There is increasing awareness of the importance of ecological legacies in contemporary ecosystem processes. Decomposition is regulated by a set of interacting hierarchically organized factors. As spatial and temporal scales decrease, decomposition is largely dependent on the quality of resources and the decomposer community, but whether and how these factors manifest via historical legacy effects is not well understood. We tested whether the history of plant litter inputs had short-term legacy effects on contemporary litter and soil organic matter carbon (C) and nitrogen (N) mineralization. Using a field/laboratory microcosm approach, we exposed soils to two litters of contrasting chemistry and, after adding fresh substrates, we monitored C and N dynamics. In a parallel experiment, we manipulated the soil community to reduce litter-history impacts on its composition and size to investigate whether the soil community could be an important contributor to legacy effects We found strong short-term litter legacy effects on contemporary litter and soil N mineralization, the duration of which was dependent on the contemporary substrate for decomposition. These strong effects were not consistent with the home field advantage phenomenon, as exposure to a specific litter did not favor the decomposition of the same litter when it was applied as a contemporary substrate. Reduction of the litter-history effects on soil biota decreased the impact of litter history on N immobilization, suggesting that plant litter impacts on the soil community may be an important component of plant litter legacies on N decomposition. In contrast to N, litter legacies appeared to be much less important for C decomposition, suggesting that legacy effects might uncouple contemporary C and N dynamics.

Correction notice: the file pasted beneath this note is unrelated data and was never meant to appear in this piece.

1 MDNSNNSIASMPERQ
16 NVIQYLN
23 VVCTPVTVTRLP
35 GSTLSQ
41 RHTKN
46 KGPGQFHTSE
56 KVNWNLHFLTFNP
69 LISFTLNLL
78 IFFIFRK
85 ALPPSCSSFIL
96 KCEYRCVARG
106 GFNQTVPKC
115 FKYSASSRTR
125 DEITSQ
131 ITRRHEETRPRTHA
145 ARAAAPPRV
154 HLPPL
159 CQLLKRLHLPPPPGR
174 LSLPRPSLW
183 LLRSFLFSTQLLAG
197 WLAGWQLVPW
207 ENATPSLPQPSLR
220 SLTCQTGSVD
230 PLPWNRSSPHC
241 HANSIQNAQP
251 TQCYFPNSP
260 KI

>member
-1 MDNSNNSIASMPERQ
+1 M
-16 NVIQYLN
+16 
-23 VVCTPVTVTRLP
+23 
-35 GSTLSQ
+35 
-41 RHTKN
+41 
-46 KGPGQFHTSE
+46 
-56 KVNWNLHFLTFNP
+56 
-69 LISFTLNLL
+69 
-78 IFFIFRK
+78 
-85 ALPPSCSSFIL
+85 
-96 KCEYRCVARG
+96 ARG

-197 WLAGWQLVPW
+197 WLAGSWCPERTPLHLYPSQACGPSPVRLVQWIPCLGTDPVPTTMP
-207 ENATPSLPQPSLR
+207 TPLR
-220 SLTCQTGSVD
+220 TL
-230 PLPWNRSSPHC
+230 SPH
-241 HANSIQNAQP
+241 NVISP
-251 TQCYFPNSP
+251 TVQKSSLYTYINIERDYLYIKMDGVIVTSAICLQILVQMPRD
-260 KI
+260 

- Coupled biogeochemical cycles
- Ecological legacies
- Home-field advantage
- Soil biota
ASJC Scopus subject areas
- Ecology, Evolution, Behavior and Systematics
- Soil Science